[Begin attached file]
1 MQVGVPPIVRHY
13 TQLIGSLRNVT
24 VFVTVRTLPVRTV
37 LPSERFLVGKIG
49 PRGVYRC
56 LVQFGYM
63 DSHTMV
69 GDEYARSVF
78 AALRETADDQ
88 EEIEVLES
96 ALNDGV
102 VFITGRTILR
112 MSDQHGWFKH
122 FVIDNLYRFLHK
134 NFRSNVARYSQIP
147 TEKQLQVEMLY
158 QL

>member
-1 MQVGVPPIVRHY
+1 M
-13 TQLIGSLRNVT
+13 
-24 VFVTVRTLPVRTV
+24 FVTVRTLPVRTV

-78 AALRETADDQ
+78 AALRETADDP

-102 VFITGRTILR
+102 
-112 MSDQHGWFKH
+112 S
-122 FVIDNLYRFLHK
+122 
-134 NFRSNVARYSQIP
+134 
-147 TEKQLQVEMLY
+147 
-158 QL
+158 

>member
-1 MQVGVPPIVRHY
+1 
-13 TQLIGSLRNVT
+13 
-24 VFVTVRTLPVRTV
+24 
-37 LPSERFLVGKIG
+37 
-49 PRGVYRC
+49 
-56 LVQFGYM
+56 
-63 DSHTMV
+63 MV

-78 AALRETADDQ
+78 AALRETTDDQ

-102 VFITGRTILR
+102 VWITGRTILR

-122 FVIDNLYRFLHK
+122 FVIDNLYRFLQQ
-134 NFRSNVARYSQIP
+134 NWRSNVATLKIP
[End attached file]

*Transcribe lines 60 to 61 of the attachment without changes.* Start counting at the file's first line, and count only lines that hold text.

-134 NFRSNVARYSQIP
+134 NWRSNVATLKIP